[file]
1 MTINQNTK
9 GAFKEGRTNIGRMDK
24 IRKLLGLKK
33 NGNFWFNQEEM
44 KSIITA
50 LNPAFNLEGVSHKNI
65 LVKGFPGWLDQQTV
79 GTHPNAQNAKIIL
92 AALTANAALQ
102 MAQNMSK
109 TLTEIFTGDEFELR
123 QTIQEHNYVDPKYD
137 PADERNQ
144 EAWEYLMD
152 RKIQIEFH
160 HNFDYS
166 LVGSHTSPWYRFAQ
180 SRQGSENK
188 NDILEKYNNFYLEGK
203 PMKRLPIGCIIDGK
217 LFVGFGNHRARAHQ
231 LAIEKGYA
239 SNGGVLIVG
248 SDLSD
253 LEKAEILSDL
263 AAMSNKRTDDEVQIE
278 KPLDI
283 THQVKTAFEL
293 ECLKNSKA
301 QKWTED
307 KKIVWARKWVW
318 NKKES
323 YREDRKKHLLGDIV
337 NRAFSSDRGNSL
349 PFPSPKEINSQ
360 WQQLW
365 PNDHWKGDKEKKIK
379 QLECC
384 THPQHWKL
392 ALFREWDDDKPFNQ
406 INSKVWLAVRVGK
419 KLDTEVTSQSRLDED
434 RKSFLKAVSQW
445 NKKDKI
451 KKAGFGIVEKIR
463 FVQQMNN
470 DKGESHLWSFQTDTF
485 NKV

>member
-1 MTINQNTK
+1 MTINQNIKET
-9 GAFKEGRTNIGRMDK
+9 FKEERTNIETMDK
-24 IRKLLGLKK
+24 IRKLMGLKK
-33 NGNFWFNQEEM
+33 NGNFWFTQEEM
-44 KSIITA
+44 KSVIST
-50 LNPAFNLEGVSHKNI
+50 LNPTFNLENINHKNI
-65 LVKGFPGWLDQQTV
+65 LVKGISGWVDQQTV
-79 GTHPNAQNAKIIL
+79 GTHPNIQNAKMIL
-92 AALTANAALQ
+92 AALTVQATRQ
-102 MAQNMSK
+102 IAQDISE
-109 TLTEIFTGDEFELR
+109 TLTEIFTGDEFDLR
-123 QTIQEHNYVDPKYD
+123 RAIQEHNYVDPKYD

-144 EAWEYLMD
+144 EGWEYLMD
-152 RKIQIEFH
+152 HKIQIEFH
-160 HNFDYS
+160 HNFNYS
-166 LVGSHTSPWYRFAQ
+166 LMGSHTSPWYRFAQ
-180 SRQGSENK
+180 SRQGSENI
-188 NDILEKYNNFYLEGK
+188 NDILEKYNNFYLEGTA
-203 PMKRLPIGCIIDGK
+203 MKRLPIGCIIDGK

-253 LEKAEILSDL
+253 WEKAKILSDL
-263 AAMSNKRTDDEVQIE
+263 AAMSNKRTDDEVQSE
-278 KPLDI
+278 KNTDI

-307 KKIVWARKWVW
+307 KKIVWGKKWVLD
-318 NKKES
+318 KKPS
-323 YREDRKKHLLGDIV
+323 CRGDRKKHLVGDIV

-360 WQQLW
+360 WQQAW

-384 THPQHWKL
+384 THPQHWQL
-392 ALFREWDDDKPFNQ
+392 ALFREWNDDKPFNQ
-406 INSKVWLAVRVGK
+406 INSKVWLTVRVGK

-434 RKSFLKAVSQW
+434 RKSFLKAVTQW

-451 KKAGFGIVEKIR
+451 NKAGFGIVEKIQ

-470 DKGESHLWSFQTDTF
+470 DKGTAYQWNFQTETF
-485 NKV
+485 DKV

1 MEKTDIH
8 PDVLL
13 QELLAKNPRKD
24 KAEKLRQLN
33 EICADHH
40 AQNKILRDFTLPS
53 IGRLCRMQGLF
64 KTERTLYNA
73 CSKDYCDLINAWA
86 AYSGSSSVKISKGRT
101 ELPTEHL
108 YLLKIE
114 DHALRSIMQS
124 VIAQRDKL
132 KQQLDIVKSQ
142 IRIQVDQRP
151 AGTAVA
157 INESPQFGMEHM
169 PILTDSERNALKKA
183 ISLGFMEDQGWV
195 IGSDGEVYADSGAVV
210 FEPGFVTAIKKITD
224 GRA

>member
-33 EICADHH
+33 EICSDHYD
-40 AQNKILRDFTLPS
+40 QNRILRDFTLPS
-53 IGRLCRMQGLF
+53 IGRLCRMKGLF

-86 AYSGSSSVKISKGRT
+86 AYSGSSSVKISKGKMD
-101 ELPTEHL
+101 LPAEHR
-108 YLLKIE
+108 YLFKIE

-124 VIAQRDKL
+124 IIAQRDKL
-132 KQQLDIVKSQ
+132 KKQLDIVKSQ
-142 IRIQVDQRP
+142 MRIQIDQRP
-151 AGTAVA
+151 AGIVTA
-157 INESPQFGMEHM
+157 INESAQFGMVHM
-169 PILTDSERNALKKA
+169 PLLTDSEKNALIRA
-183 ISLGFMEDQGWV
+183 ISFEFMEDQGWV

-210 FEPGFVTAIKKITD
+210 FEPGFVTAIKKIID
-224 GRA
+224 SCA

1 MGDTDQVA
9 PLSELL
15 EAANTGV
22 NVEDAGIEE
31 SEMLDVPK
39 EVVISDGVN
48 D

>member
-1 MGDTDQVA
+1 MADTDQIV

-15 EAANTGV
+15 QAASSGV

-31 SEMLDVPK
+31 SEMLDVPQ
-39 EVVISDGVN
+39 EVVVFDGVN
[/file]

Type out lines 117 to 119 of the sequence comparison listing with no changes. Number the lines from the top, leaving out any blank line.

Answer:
8 PDVLL
13 QELLAKNPRKD
24 KAEKLRQLN